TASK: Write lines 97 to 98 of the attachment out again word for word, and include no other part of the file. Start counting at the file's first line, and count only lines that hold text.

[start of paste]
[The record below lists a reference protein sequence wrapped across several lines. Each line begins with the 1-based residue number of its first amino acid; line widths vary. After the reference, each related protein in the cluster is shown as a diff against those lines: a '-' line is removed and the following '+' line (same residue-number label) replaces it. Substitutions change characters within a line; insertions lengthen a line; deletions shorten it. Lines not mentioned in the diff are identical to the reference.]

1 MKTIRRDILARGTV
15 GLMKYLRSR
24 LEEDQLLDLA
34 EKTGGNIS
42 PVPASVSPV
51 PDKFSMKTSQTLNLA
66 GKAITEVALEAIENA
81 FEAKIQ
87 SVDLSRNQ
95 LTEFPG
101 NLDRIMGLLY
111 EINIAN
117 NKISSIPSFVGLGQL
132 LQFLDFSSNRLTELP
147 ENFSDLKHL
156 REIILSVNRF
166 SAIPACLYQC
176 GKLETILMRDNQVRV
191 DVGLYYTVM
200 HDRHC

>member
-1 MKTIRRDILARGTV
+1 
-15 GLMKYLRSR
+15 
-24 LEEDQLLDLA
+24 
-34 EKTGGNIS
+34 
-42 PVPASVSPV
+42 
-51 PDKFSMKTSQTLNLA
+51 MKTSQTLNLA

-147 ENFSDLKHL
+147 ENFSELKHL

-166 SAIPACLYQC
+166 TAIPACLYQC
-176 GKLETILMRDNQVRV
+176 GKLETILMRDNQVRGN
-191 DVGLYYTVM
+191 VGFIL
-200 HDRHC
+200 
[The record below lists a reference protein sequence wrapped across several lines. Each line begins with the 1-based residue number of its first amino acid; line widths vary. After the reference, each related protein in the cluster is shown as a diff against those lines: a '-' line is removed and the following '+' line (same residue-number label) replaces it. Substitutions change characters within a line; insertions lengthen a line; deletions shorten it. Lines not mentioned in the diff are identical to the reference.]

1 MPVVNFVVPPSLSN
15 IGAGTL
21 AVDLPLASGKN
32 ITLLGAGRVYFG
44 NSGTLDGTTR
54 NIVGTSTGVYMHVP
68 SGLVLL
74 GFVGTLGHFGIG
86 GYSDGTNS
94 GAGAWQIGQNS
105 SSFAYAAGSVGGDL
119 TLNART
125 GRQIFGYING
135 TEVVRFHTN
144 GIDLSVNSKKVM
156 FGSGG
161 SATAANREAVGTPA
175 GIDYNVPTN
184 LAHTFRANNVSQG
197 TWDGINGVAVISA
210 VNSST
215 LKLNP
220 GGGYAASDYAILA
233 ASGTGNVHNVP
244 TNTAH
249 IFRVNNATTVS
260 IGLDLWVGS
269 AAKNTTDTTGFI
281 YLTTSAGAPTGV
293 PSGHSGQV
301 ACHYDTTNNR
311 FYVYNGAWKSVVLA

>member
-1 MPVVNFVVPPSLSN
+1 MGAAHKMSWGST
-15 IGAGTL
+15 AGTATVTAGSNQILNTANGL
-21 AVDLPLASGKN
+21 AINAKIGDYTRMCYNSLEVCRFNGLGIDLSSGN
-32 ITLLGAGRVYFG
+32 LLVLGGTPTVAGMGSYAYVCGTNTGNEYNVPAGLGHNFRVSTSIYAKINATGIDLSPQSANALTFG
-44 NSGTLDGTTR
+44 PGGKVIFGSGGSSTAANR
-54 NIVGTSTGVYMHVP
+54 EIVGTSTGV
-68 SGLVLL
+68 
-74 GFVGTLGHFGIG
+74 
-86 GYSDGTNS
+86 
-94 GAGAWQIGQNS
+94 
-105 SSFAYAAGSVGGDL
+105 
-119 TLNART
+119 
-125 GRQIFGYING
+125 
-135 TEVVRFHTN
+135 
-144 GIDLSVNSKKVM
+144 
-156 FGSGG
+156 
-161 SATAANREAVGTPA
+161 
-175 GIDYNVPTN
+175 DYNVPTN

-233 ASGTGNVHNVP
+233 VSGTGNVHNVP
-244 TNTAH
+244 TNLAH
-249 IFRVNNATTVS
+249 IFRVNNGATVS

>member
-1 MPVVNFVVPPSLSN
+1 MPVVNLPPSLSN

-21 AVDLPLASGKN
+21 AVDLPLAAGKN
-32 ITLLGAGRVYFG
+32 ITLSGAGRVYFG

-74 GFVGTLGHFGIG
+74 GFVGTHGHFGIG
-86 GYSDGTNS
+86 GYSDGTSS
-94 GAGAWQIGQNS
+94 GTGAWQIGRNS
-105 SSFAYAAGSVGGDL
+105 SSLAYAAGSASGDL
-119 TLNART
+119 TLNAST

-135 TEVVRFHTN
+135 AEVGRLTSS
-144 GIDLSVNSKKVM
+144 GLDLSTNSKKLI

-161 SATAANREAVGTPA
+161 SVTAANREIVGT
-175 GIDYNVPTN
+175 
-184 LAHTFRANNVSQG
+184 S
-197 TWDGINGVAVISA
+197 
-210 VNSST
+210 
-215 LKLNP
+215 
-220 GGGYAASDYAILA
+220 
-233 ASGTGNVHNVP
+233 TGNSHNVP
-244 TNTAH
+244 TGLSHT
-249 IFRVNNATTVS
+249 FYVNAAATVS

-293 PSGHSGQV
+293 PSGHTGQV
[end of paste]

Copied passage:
-94 GAGAWQIGQNS
+94 